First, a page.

Indiana Daily Student

Black Voices: How will anti-Heard rhetoric affect women of color?

The Amber Heard v. Johnny Depp case has taken over the internet in a surprising way. Heard was sued by Depp for defamation in reference to an op-ed she wrote detailing her experience as a victim. The jury ultimately ruled in favor of Depp. 

Millions online chose sides and consumed the entire trial as if it were a television show. This disconnect between reality and entertainment opened the door for people to publicly hate Heard without guilt. Depp, perceived as a beloved man with power, did not help her case. 

The level of hatred and misogyny being directed toward Heard is astounding, and the case acts as an indicator for how women of color may be treated. 

Amber Heard is a white woman who is facing an avalanche of disgust. What does this mean for women of color who want to share their stories? 

Famous singer and songwriter FKA Twigs has an upcoming trial against actor Shia Labeouf. Being a Black woman, she is vulnerable to both racist and sexist behavior from the public and her abuser.

Twigs and Labeouf dated from 2018 to 2019. She filed a lawsuit against Labeouf in Dec. 2020, alleging he abused her emotionally and physically. The case will appear in front of a judge in April 2023.  

In Elle, Twigs described a trip they took to Jamaica. Labeouf forced her to look at the ground around the male waiters for fear she would be too friendly and give them the wrong idea. 

“That Twigs’s white boyfriend was policing her movements in her ancestral homeland, one already burdened with a complicated colonial history, was all the more disturbing, especially given that Black women are statistically more vulnerable to Intimate Partner Violence,” Marjon Carlos, a reporter for Elle, said.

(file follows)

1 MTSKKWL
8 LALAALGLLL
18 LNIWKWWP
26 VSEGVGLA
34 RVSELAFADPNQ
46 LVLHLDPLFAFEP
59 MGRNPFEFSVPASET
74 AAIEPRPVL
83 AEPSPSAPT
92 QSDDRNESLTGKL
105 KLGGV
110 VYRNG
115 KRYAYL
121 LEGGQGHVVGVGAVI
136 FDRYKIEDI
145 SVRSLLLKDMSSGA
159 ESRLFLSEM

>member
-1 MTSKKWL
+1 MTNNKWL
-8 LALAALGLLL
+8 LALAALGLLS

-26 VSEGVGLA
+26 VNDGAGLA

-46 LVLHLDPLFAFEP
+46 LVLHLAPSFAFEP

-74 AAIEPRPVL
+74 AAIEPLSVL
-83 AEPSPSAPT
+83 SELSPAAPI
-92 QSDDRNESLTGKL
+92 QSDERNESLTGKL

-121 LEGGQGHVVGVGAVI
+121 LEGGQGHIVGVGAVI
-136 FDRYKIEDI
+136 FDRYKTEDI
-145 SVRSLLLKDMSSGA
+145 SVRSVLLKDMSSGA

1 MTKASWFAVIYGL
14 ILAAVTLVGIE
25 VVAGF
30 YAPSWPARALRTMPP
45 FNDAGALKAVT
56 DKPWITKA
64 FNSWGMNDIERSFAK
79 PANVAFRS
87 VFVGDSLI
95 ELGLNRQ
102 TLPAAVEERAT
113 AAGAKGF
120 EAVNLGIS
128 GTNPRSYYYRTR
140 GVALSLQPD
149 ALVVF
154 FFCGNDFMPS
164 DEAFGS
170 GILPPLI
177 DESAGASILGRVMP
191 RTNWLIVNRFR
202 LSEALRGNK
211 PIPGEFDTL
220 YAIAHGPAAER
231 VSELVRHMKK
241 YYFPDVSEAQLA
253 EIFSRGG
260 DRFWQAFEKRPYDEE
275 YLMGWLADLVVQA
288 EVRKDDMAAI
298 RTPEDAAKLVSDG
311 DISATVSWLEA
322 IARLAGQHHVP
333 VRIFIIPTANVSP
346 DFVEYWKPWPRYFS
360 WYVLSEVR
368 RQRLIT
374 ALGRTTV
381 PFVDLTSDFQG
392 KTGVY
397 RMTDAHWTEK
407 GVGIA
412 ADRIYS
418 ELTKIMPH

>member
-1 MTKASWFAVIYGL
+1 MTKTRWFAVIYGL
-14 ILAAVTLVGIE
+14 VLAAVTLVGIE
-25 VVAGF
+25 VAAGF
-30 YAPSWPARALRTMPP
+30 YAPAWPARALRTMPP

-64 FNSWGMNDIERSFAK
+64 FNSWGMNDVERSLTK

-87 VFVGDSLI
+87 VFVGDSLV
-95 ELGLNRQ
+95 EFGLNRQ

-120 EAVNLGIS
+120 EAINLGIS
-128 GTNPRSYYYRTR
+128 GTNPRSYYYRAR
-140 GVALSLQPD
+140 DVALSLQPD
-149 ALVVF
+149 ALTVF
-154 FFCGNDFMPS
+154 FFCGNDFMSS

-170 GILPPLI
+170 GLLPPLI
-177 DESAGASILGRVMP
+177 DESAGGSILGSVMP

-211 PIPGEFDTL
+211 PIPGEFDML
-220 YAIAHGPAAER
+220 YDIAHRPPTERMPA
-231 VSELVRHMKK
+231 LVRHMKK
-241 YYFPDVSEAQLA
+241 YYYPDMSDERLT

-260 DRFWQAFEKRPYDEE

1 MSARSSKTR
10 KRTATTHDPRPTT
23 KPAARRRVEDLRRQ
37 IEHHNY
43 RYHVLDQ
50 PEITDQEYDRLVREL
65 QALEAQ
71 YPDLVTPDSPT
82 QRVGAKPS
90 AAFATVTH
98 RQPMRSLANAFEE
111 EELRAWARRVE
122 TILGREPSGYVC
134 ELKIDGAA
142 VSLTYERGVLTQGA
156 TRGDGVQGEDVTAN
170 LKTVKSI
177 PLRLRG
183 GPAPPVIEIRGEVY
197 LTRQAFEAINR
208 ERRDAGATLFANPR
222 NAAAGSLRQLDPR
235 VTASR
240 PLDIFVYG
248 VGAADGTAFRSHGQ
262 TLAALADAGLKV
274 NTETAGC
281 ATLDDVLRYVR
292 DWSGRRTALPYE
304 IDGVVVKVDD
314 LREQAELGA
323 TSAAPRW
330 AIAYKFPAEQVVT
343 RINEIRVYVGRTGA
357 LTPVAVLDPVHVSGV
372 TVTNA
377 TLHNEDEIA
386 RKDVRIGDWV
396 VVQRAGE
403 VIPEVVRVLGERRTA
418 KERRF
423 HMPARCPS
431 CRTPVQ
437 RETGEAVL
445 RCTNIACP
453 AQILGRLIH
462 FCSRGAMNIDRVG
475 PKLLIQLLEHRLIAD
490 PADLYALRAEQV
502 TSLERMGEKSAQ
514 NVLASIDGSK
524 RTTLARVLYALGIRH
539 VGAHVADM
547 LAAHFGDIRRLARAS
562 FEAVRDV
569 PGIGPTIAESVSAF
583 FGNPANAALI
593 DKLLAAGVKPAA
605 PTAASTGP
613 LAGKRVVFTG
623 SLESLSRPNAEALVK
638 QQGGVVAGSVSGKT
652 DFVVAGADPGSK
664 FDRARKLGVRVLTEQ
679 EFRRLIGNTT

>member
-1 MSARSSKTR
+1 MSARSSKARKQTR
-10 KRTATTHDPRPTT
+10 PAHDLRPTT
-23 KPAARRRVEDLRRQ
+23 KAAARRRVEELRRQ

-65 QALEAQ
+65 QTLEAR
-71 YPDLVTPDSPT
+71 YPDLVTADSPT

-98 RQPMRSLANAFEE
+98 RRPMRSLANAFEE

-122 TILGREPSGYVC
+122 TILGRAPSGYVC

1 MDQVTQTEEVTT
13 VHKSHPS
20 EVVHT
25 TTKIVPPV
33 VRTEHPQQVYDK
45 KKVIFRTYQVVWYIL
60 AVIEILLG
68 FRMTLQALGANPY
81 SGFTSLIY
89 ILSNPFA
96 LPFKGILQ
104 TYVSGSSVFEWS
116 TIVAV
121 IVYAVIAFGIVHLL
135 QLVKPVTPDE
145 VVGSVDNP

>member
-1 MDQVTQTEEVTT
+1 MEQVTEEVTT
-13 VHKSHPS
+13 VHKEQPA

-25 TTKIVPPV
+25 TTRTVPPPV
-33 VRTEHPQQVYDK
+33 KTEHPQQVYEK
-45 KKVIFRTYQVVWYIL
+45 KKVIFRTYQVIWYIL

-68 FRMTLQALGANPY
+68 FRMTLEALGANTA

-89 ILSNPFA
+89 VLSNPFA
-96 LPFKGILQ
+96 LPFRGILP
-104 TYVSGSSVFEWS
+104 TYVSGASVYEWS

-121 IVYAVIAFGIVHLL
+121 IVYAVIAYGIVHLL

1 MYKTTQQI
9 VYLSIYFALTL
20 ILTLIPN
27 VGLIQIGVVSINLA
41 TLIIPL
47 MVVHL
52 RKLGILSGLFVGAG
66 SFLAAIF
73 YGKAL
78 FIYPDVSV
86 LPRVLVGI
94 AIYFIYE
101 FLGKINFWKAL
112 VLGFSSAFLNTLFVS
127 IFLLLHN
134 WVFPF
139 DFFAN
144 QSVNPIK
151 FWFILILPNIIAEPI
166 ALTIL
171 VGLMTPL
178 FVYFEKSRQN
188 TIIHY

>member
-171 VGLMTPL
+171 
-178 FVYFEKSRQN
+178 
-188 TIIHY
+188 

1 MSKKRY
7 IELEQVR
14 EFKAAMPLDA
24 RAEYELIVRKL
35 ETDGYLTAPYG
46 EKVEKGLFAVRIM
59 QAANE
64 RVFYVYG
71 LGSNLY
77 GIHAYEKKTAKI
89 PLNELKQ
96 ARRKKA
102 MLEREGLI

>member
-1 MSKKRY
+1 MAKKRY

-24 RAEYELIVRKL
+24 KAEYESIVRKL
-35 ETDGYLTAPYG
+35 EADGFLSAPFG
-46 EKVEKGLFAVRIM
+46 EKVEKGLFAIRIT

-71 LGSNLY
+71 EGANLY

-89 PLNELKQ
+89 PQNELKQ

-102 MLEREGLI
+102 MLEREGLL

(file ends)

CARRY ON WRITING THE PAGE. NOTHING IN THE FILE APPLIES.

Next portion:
A study done by the Institute for Women’s Policy Research details the disproportionate affects domestic violence has on Black women. More than 40 percent of Black women experience intimate partner violence in their lifetime compared to 31.5 percent of all women. 

The stereotype of the ‘angry Black woman’ is an additional obstacle for women of color who wish to share their stories. Research from Harvard Business Review has found that, when Black women display anger, it tends to be associated with the woman’s personality rather than the stressful situation. 

Recalling traumatic experiences in front of a courtroom of people can easily incite feelings of frustration and anger, which can then be weaponized and used to prove that the victim is too irrational or hysterical to be taken seriously. This is especially hard to avoid when the crowd is rooting for your failure. 

The criteria that women have to fill to be considered a victim is disappointing. Black women, however, will always be put under a harsher lens by both the public and the judicial system. It is important to stand behind the victims who speak with truth, especially when everyone tells them they are wrong.

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